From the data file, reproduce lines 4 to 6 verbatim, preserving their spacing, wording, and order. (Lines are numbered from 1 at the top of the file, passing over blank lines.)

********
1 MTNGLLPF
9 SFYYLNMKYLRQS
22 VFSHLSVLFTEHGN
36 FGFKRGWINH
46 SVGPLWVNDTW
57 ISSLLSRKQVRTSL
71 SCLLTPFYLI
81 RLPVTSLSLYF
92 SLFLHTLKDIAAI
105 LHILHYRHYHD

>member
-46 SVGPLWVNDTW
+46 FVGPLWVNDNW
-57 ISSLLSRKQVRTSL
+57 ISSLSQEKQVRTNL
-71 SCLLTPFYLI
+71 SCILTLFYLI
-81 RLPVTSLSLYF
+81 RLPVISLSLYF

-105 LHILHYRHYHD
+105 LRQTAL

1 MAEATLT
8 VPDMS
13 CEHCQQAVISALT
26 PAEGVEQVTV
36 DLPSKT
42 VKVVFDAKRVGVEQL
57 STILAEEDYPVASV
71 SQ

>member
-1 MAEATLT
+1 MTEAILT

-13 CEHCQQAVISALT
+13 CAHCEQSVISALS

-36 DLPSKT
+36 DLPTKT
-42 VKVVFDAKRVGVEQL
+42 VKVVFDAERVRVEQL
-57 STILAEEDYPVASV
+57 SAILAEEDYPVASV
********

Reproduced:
36 FGFKRGWINH
46 SVGPLWVNDTW
57 ISSLLSRKQVRTSL